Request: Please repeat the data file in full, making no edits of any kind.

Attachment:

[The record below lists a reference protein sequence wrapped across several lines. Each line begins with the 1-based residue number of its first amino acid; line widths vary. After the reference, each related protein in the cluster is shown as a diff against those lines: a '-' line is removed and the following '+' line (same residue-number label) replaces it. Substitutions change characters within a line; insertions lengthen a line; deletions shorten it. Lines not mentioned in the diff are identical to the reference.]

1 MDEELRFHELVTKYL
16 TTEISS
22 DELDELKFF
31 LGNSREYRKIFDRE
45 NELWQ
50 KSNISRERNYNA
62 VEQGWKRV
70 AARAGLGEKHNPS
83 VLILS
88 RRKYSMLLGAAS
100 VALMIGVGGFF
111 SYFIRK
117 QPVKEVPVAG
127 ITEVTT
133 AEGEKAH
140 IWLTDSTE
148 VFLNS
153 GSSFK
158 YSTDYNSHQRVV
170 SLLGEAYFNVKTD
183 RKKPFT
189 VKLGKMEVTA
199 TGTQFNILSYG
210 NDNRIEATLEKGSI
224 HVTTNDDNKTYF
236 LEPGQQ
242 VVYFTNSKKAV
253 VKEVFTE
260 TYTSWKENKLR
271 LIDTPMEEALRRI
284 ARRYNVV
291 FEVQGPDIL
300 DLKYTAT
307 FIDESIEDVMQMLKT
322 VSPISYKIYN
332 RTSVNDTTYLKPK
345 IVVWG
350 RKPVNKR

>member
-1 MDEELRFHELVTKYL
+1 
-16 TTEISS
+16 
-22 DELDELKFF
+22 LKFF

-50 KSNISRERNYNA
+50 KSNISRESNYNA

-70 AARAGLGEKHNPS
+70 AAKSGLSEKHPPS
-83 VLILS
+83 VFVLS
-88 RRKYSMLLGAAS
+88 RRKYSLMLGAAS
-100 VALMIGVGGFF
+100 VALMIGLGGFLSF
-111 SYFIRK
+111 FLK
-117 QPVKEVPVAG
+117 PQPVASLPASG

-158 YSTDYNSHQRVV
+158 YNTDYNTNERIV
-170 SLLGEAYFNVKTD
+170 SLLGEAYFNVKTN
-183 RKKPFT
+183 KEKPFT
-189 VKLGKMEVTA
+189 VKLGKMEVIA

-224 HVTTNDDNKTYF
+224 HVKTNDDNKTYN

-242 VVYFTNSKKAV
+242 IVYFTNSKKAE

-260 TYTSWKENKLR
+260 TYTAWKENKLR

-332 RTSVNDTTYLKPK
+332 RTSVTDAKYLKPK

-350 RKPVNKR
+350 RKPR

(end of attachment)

[The record below lists a reference protein sequence wrapped across several lines. Each line begins with the 1-based residue number of its first amino acid; line widths vary. After the reference, each related protein in the cluster is shown as a diff against those lines: a '-' line is removed and the following '+' line (same residue-number label) replaces it. Substitutions change characters within a line; insertions lengthen a line; deletions shorten it. Lines not mentioned in the diff are identical to the reference.]

1 MDEELRFHELVTKYL
16 TTEISS
22 DELDELKFF
31 LGNSREYRKIFDRE
45 NELWQ
50 KSNISRERNYNA
62 VEQGWKRV
70 AARAGLGEKHNPS
83 VLILS
88 RRKYSMLLGAAS
100 VALMIGVGGFF
111 SYFIRK
117 QPVKEVPVAG
127 ITEVTT
133 AEGEKAH
140 IWLTDSTE
148 VFLNS
153 GSSFK
158 YSTDYNSHQRVV
170 SLLGEAYFNVKTD
183 RKKPFT
189 VKLGKMEVTA
199 TGTQFNILSYG
210 NDNRIEATLEKGSI
224 HVTTNDDNKTYF
236 LEPGQQ
242 VVYFTNSKKAV
253 VKEVFTE
260 TYTSWKENKLR
271 LIDTPMEEALRRI
284 ARRYNVV
291 FEVQGPDIL
300 DLKYTAT
307 FIDESIEDVMQMLKT
322 VSPISYKIYN
332 RTSVNDTTYLKPK
345 IVVWG
350 RKPVNKR

>member
-1 MDEELRFHELVTKYL
+1 
-16 TTEISS
+16 
-22 DELDELKFF
+22 LKFF

-50 KSNISRERNYNA
+50 KSNISRESNYNA

-70 AARAGLGEKHNPS
+70 AAKSGLSEKHPPS
-83 VLILS
+83 VFVLS
-88 RRKYSMLLGAAS
+88 RRKYSLMLGAAS
-100 VALMIGVGGFF
+100 VALMIGLGGFLSF
-111 SYFIRK
+111 FLK
-117 QPVKEVPVAG
+117 PQPVASLPASG

-158 YSTDYNSHQRVV
+158 YNTDYNTNERIV
-170 SLLGEAYFNVKTD
+170 SLLGEAYFNVKTN
-183 RKKPFT
+183 KEKPFT
-189 VKLGKMEVTA
+189 VKLGKMEVIA

-224 HVTTNDDNKTYF
+224 HVKTNDDNKTYN

-242 VVYFTNSKKAV
+242 IVYFTNSKKAE

-260 TYTSWKENKLR
+260 TYTAWKENKLR

-332 RTSVNDTTYLKPK
+332 RTSVTDAKYLKPK

-350 RKPVNKR
+350 RKPR